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Posted March 01, 2013 in New Millennium:
Standing at the Crossroads

by Fr. David May.

My fascination with words got the better of me yesterday in poustinia, and I found myself meditating for a time on the word "crossroads."

I looked it up in the dictionary, and as I prayed about it, the third definition, a symbolic one, struck me as having particular application in the life of Catholics today: crossroads, "a crucial point, especially where a decision must be made." (Source: Merriam-Webster’s Collegiate Dictionary, 11th edition)

Take, for example, the recent American election. For Catholic voters, it was a crossroads, a moment of decision about which candidate they thought would be better suited to govern the country for the next four years.

It was interesting to note that well over 50% of Catholic voters chose President Obama, despite repeated warnings from the U.S. bishops about the serious moral questions raised in voting for a pro-abortion candidate. This president, moreover, is in favor of gay "marriage," and has promulgated what is called "the HHS Mandate."*

Evidently, however, for many Catholics, other issues weighed in more heavily than these—whether it was the economy, immigration, concern for the poor (but not the unborn!), foreign policy, or dislike of/disagreement with the other candidate. Perhaps distrust of the hierarchy itself played a role in the decision of some.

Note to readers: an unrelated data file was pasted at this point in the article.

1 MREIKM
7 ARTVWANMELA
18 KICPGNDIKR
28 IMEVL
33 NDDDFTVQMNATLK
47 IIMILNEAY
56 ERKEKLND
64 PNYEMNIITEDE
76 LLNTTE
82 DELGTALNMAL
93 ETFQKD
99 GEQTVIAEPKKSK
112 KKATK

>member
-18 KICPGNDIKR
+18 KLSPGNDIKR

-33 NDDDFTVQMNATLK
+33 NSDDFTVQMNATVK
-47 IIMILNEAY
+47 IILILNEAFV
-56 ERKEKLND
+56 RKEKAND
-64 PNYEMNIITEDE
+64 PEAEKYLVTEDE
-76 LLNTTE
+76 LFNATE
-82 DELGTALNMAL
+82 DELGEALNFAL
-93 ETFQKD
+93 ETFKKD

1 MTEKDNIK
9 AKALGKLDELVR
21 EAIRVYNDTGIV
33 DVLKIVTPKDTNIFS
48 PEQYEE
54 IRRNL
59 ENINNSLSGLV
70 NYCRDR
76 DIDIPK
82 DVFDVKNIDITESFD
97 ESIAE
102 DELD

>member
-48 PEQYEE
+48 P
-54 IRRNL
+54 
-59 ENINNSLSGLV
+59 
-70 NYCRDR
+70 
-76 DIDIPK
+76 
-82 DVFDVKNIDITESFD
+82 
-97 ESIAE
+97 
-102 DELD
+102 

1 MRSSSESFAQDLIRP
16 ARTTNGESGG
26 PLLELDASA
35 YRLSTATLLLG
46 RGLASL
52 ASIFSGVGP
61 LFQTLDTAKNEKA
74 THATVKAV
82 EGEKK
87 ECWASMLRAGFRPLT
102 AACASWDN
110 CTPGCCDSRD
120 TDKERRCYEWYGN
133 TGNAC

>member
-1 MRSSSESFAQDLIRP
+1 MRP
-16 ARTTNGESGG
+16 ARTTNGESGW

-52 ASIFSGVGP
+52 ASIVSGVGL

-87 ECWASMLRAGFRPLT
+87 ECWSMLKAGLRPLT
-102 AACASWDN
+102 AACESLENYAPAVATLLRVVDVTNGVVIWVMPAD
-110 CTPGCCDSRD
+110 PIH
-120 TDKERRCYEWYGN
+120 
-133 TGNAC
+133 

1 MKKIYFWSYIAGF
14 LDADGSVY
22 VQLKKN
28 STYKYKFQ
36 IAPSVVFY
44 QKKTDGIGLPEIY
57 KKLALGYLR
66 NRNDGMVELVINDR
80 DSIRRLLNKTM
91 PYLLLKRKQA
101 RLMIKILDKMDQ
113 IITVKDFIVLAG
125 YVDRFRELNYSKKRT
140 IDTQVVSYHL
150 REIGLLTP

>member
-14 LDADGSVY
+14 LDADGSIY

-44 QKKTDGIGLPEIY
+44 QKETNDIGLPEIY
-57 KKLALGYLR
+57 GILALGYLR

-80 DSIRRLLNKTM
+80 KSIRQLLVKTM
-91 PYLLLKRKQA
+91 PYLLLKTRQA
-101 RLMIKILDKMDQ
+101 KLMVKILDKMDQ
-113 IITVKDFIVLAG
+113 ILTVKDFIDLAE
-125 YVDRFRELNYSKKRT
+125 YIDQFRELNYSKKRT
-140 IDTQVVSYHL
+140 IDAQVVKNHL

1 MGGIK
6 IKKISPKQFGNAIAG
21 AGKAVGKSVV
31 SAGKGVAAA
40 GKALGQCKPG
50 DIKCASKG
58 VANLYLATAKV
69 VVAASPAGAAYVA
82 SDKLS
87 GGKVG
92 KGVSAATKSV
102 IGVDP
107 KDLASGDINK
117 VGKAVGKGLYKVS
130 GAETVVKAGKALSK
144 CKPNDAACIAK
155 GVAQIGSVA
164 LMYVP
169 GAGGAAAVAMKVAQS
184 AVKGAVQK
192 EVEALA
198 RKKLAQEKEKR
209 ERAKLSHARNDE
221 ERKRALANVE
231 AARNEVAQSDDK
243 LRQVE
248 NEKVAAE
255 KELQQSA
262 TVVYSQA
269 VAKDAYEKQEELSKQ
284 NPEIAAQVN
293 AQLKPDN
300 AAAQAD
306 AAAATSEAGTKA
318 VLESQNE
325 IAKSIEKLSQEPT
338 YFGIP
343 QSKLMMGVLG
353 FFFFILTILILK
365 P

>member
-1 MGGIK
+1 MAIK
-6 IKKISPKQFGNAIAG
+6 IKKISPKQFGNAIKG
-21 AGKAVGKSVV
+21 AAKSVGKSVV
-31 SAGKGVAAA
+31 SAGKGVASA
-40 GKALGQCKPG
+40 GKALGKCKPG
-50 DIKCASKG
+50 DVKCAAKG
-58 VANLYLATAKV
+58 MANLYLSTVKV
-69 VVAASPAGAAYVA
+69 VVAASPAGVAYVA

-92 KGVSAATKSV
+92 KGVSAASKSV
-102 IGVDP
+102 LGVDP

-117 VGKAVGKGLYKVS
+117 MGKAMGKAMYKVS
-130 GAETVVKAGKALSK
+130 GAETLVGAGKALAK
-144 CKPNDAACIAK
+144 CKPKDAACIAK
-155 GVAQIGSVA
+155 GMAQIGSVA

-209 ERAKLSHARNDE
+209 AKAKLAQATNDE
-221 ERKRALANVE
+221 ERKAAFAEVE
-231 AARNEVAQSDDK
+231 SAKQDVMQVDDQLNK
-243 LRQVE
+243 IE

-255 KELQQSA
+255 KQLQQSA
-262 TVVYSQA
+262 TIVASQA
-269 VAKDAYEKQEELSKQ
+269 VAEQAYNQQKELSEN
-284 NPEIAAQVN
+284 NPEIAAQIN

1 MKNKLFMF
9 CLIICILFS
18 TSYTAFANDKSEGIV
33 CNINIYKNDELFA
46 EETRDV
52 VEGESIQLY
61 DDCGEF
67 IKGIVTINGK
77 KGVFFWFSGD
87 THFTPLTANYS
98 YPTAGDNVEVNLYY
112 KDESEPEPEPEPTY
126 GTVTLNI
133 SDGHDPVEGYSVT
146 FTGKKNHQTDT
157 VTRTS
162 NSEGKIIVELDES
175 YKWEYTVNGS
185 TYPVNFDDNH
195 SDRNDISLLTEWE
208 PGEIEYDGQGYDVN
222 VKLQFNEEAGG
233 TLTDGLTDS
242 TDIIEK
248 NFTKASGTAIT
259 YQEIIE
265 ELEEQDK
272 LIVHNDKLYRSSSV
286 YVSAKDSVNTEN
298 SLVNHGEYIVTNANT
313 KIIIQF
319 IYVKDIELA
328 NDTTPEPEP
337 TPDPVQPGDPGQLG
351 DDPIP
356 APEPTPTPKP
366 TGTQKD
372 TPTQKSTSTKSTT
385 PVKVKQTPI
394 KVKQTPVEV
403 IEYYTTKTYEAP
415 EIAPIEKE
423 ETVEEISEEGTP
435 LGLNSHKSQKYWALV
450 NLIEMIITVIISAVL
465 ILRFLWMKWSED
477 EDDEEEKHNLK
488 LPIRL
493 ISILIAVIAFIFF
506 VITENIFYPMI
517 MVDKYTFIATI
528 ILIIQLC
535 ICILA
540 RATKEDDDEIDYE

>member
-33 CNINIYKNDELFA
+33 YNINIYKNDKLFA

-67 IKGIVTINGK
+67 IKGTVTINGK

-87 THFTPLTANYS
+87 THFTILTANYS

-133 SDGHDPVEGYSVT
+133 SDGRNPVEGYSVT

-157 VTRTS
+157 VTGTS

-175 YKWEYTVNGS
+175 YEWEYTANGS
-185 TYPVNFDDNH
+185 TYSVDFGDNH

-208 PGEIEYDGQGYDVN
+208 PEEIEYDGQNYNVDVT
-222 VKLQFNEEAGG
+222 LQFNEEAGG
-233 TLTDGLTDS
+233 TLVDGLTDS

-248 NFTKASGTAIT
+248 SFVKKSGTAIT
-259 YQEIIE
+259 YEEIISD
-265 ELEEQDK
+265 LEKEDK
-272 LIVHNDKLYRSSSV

At the time of that election, many U.S. Catholics came to a crossroads and chose a certain path. Where will it take us? Time will tell.

In these matters as in others, we all come at various points in our lives to a crossroads where we have to choose which path we will follow.

Each choice has its consequences. And these will play themselves out in our lives until we come to yet another crossroads, and then another, and another.

What the dictionary does not discuss is another aspect of crossroads which is entirely a matter of faith: Christ himself, the crucified God, is at each crossroads in life, and it is he whom we choose or reject each time. This is a sobering thought or a consoling one, depending on how you look at it.

Often, the crossroads in our lives are very personal. They concern decisions we make in our everyday lives.

Take, for example, dealing with the diagnosis of a chronic sickness. This is something that is not going to go away—something that, in time, will get worse. Will I become bitter and resentful over my fate?

Even if I need to wrestle with this, where will I find the strength and inspiration to transcend it? There is Christ my Lord, crucified for me, crucified with me, inviting me to share some portion of his own journey and offering.

The choice is mine, but it is his presence which sustains me in my deciding and makes the right choice possible.

And what about the realization that one has been wounded by the vicissitudes of life (say, a traumatic childhood), and that whatever good therapy can do, whatever wonders prayer might work, the effects of these events influence one’s whole life and must be dealt with, lived with, constantly?